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Malaysia: Economic growth still strong in 2008
Malaysia’s economic growth remains strong this year despite an expected slowdown in domestic spending in the second half, reported Reuters on Thursday.
Reuters quoted the country’s Second Finance Minister Nor Mohamed Yakcop as saying, “Even though it may have been slightly affected by private sector spending, I still believe that the rate of economic growth during the second half of 2008 will be positive.”
“Although not as high as the first six months, for the full year it will still show a rate of economic growth that can be considered strong.”
Malaysia’s economy grew 7.1 percent in the first quarter from the same period a year earlier driven by domestic consumption and exports on the back of high commodity prices.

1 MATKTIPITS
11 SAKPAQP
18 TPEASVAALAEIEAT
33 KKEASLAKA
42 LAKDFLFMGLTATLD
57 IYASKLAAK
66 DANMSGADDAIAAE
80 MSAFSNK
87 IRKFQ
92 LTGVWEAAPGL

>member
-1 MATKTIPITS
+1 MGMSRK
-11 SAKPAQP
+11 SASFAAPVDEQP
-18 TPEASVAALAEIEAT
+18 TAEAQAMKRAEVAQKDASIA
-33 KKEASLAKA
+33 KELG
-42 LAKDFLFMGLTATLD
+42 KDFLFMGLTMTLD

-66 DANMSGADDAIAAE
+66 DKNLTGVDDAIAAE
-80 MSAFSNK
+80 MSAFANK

The country is a net crude oil exporter and the world’s second-largest producer of crude palm oil.
Nor Mohamed said growth would have continued into the April-June period.
“All indications are that growth during the second quarter ... have been good,” he said.
But high oil prices and cost increases could curb consumer spending and hit exports.
Inflation in June jumped to 7.7 percent from a year earlier, its highest level in more than 27 years, after the government hiked fuel prices.
“The second half is the issue because obviously the three factors that promote growth -- consumption, investment and exports -- whether or not they were affected by this increase in prices of oil and other goods, whether the confidence to spend is there (are a concern),” the minister said.
Malaysia has officially forecast 2008 growth at 5 percent, easing from 6.3 percent last year.
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